Cal might even survive now, thanks to the research of a woman also on Flight 828, as her colleagues were able to get her data off the cloud and continue her research. This woman Saanvi has to go to bat to get Cal the treatment, as the bigwigs are worried that letting him in could mess up their success rate. (This made me roll my eyes, because clearly they could just say 'The treatment didn't work on this one kid who mysteriously disappeared for five years but didn't age that whole time, which probably affected the outcome' and protect their statistics.)

Melissa Roxburgh turns in a strong performance as Michaela. Prior to the plane flight, Michaela was a detective on desk duty, carrying the burden of a fatal car accident she blames herself for. She not only finds out she lost her mother, but her apartment and everything she owned was sold. And her boyfriend moved on after a couple years and married her best friend. At least, she's offered her old job back, starting with finishing that desk duty. Roxburgh is able to perfectly capture how sickening and confusing this is for Michaela. And then there's the voices. Yes, this episode unveils a slightly supernatural element, in that Michaela (and Ben) hear their own voices speaking to them and guiding them into taking certain actions. These actions end up saving the lives of multiple children.

But yes there are voices! It would seem all the passengers and crew of Flight 828 can hear them, as they are all drawn together at the end. They stand outside the airport looking at their plane, which then explodes. They are all super relaxed and not really concerned. Hallmark Channel credits music plays over the fiery scene. Honestly, the plane blowing up just felt silly. Michaela's voiceover has already told us that they will be getting to know the other people and that what happened to them on Flight 828 might have ruined their lives but will also save them. There's absolutely nothing else up to this point that hints their disappearance was sinister. This scene isn't made to feel sinister either. So I guess it's just a plane blowing up for the sake of.....drawing a blank here.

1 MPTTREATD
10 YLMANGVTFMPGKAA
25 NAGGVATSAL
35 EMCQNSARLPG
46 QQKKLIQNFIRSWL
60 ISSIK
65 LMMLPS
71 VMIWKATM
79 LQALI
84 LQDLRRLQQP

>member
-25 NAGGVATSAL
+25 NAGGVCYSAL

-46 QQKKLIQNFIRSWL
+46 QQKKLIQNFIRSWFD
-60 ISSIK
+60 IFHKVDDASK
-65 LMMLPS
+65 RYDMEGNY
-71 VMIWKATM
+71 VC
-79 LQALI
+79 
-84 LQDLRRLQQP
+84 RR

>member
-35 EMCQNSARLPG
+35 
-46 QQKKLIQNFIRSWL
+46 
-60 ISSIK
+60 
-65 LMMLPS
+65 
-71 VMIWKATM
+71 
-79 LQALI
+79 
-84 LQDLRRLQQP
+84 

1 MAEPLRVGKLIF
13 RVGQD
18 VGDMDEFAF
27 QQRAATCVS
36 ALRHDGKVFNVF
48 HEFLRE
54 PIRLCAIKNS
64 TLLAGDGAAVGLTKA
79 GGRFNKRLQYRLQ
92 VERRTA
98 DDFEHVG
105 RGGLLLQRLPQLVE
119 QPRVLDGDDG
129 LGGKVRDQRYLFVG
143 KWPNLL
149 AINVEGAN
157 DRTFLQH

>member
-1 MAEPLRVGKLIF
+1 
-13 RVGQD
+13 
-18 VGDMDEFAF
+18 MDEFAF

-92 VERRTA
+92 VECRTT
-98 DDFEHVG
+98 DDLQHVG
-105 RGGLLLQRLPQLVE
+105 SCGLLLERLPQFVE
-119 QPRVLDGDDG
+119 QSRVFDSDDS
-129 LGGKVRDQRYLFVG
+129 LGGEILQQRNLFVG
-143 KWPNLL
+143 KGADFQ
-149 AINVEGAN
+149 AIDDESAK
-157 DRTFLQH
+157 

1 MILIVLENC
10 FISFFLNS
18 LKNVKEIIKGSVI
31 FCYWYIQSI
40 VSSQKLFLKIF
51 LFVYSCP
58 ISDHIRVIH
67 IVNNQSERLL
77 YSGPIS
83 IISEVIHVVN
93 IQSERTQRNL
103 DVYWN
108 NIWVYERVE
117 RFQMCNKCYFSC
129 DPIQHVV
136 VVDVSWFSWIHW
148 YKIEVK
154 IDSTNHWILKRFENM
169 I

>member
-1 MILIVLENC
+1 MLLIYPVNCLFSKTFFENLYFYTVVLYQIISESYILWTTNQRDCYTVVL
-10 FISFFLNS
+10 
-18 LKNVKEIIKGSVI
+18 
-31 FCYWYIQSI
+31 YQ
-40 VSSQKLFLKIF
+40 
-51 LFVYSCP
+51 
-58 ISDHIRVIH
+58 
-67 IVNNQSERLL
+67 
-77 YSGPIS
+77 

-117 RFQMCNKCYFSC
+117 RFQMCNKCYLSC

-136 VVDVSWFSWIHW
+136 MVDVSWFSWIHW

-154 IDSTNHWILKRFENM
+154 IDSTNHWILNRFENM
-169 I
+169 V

It seems that there is already a great show to be mined from how people would handle rebuilding their lives and reentering the world after being absent five years. The "how did this happen" just doesn't matter as much as "how will they deal with it" does. The "voices" element reminds me a bit of another new fall show: God Friended Me. Only in this case it will be voices instead of Facebook chats that guide the characters each week to souls that need saving, including perhaps their own. There are no startling gasp-inducing cliffhangers or ominous musical cues, just a light dusting of mystery.

Show creator Jeff Rake posted to Twitter that "We will get to know all these people." This pilot looks at relationships, considers how perspective can be altered by a life-changing event, and doesn't oversell its sadder beats. It could be a very thoughtful character drama, which seems to be its intention. It could also get lost in its own mystery. For now, at least, there are characters with stories we can get invested in. That's a good a starting point as any.